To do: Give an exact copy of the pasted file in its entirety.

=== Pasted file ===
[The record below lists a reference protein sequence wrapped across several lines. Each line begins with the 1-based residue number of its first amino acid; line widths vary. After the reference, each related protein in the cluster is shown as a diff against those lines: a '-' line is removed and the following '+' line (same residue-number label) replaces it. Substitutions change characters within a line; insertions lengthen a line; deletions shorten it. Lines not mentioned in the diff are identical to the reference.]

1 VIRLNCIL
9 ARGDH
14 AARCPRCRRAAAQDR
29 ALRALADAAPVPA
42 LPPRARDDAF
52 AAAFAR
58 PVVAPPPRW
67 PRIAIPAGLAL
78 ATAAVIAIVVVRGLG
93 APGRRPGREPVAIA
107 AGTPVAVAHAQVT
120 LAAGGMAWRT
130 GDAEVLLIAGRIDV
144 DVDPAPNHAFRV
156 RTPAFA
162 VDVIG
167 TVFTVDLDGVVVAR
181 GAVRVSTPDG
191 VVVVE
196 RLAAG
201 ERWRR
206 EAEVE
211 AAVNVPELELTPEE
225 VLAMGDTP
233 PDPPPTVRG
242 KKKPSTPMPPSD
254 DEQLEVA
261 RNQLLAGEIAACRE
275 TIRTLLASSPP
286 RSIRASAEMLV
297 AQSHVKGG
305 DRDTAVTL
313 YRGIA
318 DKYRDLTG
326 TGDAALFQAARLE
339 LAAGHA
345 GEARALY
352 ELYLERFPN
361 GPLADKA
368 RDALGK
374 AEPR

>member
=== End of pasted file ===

[The record below lists a reference protein sequence wrapped across several lines. Each line begins with the 1-based residue number of its first amino acid; line widths vary. After the reference, each related protein in the cluster is shown as a diff against those lines: a '-' line is removed and the following '+' line (same residue-number label) replaces it. Substitutions change characters within a line; insertions lengthen a line; deletions shorten it. Lines not mentioned in the diff are identical to the reference.]

1 VIRLNCIL
9 ARGDH
14 AARCPRCRRAAAQDR
29 ALRALADAAPVPA
42 LPPRARDDAF
52 AAAFAR
58 PVVAPPPRW
67 PRIAIPAGLAL
78 ATAAVIAIVVVRGLG
93 APGRRPGREPVAIA
107 AGTPVAVAHAQVT
120 LAAGGMAWRT
130 GDAEVLLIAGRIDV
144 DVDPAPNHAFRV
156 RTPAFA
162 VDVIG
167 TVFTVDLDGVVVAR
181 GAVRVSTPDG
191 VVVVE
196 RLAAG
201 ERWRR
206 EAEVE
211 AAVNVPELELTPEE
225 VLAMGDTP
233 PDPPPTVRG
242 KKKPSTPMPPSD
254 DEQLEVA
261 RNQLLAGEIAACRE
275 TIRTLLASSPP
286 RSIRASAEMLV
297 AQSHVKGG
305 DRDTAVTL
313 YRGIA
318 DKYRDLTG
326 TGDAALFQAARLE
339 LAAGHA
345 GEARALY
352 ELYLERFPN
361 GPLADKA
368 RDALGK
374 AEPR

>member